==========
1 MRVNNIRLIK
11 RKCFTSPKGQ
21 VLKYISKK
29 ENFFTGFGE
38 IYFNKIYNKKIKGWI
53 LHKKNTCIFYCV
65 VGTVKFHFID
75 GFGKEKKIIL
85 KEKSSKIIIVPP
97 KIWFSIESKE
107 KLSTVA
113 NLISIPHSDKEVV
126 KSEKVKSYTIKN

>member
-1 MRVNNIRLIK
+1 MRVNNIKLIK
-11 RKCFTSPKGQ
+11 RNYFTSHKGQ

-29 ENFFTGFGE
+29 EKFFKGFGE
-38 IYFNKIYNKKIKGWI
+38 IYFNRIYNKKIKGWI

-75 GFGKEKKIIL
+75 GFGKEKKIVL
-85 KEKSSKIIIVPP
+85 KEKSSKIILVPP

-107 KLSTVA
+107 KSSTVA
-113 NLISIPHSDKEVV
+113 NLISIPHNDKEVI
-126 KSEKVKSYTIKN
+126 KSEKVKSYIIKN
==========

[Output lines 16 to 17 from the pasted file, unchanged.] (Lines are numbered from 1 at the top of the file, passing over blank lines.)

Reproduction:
+1 MRVNNIKLIK
-11 RKCFTSPKGQ